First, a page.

Primal Roots Dig Deep in Greek Soil

Primal Roots

What can bring a Brit, a Swede, a Spaniard and an Algerian together during a pandemic to make metal that is “out of the box?” Greece, of course.

It takes the right combination of factors to convert four ex-pats and one Greek drummer into members of a heavy metal band that keeps them rooted to Greece by their music.

This is the story behind Primal Roots, an up-and-coming metal band forged during the pandemic, showcasing how Athens can be the fertile ground from which creativity can take root.

The band’s founder and PR piece, Rachel Cassar, told me about its unique beginnings. “We ourselves have all come from different parts of our world. We had very different beginnings but our musical path, perhaps even fate and a belief in all things mythical brought us together.”

The band members are diverse not only due to their different ethnicities, but their various ages; they span from the early 20s to mid 40s.

Cassar is a case in point. She has lived and worked in Greece for 18 years and has witnessed how the metal scene has evolved in Greece from the 80s. She is one of the few female heavy metal singers in the nation. She was working in Rhodes at the tourist clubs covering crowd favourites until she got bored and decided to move to Athens three years ago . She had even performed for the Voice of Greece competition at one point. The time was ripe for her to begin a more creative endeavour.

Primal RootsThat is when she came across an ad on the Facebook page of the largest company of ex-pats in Athens called Teleperformance. It was a call to find a singer for a newly formed heavy metal band. Teleperformance is the largest call centre in Europe that services customer service to major multinational corporations. It employs nearly 60% of foreign-speaking ex-pats in Athens.

The ad was posted by Thomas Toivonen, a Swede originally from Finland, who played electric guitar and was steeped deeply in the Scandinavian heavy metal tradition. Shortly after, a second guitarist from Spain, Alejandro Lobato, and Amira Debaieb bass guitarist from Tunisia, all employees of Teleperformance, answered the call. An ex-pat drummer that started with the band was eventually replaced by a Greek Menelaos Laskaridis.

That was before the quarantine.

From their first jam session, they “jelled really well” explains Cassar. Their process was collaborative from the start.

“We write as a team, “Cassar relates. “One person starts with a riff then another one adds something to it, then I add some lyrics and each song grows into itself.”

The jam resulted in their first single, “Black.”

Primal Roots

The band started recording sessions at Made in Hell Studios in Athens shortly after the lockdown.

Primal Roots had taken root!

Primal Roots, according to their media page, creates music in a classic heavy metal style with hints of progressive, thrash, doom and nu calling their unique style 'metal outside the box’.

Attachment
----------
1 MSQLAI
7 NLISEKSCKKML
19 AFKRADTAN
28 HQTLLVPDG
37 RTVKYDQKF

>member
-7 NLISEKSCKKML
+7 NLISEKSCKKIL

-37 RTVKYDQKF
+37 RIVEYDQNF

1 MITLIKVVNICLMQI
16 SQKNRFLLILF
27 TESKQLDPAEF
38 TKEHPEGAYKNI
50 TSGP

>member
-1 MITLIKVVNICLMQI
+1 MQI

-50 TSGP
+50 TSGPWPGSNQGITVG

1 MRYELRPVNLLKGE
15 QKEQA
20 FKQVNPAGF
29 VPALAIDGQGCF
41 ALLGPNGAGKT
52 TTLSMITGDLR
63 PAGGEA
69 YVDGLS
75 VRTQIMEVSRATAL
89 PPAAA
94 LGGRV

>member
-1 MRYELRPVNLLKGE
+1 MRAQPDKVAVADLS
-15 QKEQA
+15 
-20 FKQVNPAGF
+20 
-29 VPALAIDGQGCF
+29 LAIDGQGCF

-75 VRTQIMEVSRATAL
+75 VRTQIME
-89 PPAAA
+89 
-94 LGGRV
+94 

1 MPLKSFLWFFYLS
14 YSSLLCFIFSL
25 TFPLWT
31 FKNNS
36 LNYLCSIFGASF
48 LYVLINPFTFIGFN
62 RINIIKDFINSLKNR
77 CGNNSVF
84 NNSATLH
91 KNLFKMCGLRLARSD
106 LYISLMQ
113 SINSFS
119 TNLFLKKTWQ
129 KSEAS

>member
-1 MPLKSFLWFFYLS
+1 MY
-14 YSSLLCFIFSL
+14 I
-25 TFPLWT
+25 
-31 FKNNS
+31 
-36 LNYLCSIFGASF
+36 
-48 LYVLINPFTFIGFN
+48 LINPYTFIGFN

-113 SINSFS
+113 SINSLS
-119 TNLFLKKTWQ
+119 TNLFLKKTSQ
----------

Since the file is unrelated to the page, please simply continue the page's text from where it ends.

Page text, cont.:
Rachel Cassar claims, “It blends the classic tropes of metal but does not stick to it instead morphing into its own. It will be as it becomes.”

While not overly political, their lyrics are generated from the current zeitgeist.

“We don’t want to be a band that preaches,” Cassar explains, “Whatever message there is comes through the music itself. We go to enjoy ourselves and if we can send a message through that, so much the better.”

Their first success came with their victory in the Newcomer Band Festival in July of 2019. They appeared in several venues around Athens, and then the pandemic hit followed by the lockdown. Despite these obstacles, they had managed to record their first album which was released in October 2020.

Their second album is currently undergoing mastering in the sound engineer’s hands, destined for release in the fall of 2021. Against the current trend where band’s drop tracks one by one, this album is intended to be played from start to finish.

Even with the challenges that come with living in Greece, the band members, like their name, have put down primal roots in the country. Thomas Tovienen confesses, “Even though it would be easier to leave and live somewhere else, it is the band that keeps me in Greece.”

Cassar who speaks Greek fluently echoes the same sentiments. “I find myself really inspired by things around here,” she explains. “Any place that goes through difficulties will breed creativity and artists. It is the strive, the angst that breeds creation and that’s exactly what has been happening here in Athens for the last ten years.”

It is also the Greek tendency towards outspokenness that keeps them rooted here.

“Athens is an amazing city because it is so outspoken,” Cassar cites. “People say what they think as evidenced with all the protests. This carries over into the music scene as well as it fantastically goes against the odds.”

Cassar notes that Athens has always had a vibrant foreign language music scene especially in rock and metal. While it has not been a mainstream movement, it has kept a steady following. “Athens has always been fertile ground for a thriving thrashing subculture for metal. You just have to know where to look. Clubs such as The Crow, the Remedy, AN Club, Black Box have always played metal. Now we have to see which clubs survive the pandemic.”

Another quality that Carr brings up in the Athens music scene is its intimacy. In other European cities, say in London, you would be miles away from the stage, but in Athens it is possible to see Slipknot, Judas Priest, Deep Purple, and Beth Hart within a few yards of the stage.

“The band is it. It keeps us all in Athens,” Cassar reckons. “We couldn’t do what we do if we lived in other countries. Athens is a great place for someone who is into creation.”

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